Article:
“Depending on what he does with line-item vetoes, I figure we’ll see anywhere from a half a billion to $2 billion in unallotments,” Schultz said. “It’s unprecedented in dollar amount and in willingness to use it.”
Is it good policy or politics?
Schultz points out that unallotment is on the books for “emergency conditions” in which “the Legislature can’t do its job,” such as a budget forecast that comes out when lawmakers aren’t in session.
But in Schultz’s opinion, Pawlenty is “creating the emergency conditions that allow him to use it.”
“He appears to not want to negotiate in good faith,” Schultz offered. “Working with the Legislature is supposed to be a cooperative venture, not a take-it-or-leave-it one.”
The problem, of course, is that the legislature keeps sending a bill that proposes more spending than Minnesota’s revenues will allow. Because the governor and the legislature can’t agree on identifying new revenue sources (e.g. Leg. wants to tax the rich, Gov. wants to borrow against tobacco settlement), then the two sides are at an impasse. Despite what some might say, a proposed $3 billion deficit with no budget alternative in place does represent a fiscal emergency. After all, the money has to come from somewhere, or the services (giveaways, or whatever) will have to be cut, and the government may be forced to shut down. Why that doesn’t represent a fiscal emergency of the very type contemplated by the unallotment statute remains a bit of mystery for us less hysterical folks.
Jumping out the weeds, and regardless of how one might view the necessity of spending more or less via the Minnesota budget, I am simply flabbergasted that anyone could possibly suggest that forcing the government to spend less is in anyway, shape or form equivalent to dictatorship. To accept such premise is accept the idea that government spending is the sole source of freedom. I categorically reject any such notion. And if dictatorship is to be defined as standing in firm opposition to it, then sign me up.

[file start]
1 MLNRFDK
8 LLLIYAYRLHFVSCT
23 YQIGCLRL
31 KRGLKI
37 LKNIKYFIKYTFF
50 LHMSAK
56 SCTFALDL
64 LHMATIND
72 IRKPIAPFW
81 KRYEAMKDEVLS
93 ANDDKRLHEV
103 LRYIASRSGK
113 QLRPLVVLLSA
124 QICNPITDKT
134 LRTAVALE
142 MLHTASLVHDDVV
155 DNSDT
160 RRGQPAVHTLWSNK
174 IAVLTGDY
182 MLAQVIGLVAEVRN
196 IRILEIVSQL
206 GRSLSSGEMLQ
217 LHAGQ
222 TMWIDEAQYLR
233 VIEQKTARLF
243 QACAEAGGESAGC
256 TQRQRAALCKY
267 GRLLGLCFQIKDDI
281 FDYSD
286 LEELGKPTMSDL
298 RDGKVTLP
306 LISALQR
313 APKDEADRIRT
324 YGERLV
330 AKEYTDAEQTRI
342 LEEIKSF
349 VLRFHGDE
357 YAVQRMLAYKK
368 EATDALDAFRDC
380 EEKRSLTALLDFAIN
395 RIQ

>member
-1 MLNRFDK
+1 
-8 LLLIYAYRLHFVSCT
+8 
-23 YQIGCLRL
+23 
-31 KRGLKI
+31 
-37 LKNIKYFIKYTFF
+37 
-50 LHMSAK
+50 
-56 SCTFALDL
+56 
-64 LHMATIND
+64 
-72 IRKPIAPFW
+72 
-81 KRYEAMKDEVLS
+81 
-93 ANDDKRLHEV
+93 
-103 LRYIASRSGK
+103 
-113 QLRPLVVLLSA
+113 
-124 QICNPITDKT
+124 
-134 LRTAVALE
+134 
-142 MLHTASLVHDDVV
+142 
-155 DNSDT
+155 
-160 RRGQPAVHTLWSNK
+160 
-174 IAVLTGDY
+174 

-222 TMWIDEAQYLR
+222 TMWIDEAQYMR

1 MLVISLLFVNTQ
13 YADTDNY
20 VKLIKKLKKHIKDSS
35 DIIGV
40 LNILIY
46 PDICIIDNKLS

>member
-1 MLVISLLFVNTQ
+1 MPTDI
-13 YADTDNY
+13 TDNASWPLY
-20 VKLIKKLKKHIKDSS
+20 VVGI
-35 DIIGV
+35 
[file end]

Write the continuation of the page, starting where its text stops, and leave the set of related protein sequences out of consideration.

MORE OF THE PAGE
In this podcast, Michael, and Dale discuss the county’s failing energy and economic policies.
The direct link to the podcast can be found here.
The intro and outro music is Vena Cava by 50 Foot Wave, and is available for free download here.
As a reminder, if you are an iTunes user, don’t forget to subscribe to the QandO podcast, Observations, through iTunes. For those of you who don’t have iTunes, you can subscribe at Podcast Alley. And, of course, for you newsreader subscriber types, our podcast RSS Feed is here. For podcasts from 2005 to 2007, they can be accessed through the RSS Archive Feed.
Steven Rattner, the Obama administration’s “Car Czar,” was recently accused of acting, well, rather czar-ishly by White & Case attorney Tom Lauria. Those accusations were later corroborated by others privy to the meetings. Now comes a rather disturbing (and presently unsubstantiated) account of exactly what was said1:
Confronting the head of a non-TARP fund holding Chrysler debt and unwilling to release it for any sum less than that to which it was legally entitled without compelling cause, this country’s “Car Czar” berated the manager of said fund with an outburst of prose substantially resembling this:
Who the f*** do you think you’re dealing with? We’ll have the IRS audit your fund. Every one of your employees. Your investors. Then we will have the Securities and Exchange Commission rip through your books looking for anything and everything and nothing we find to destroy you with.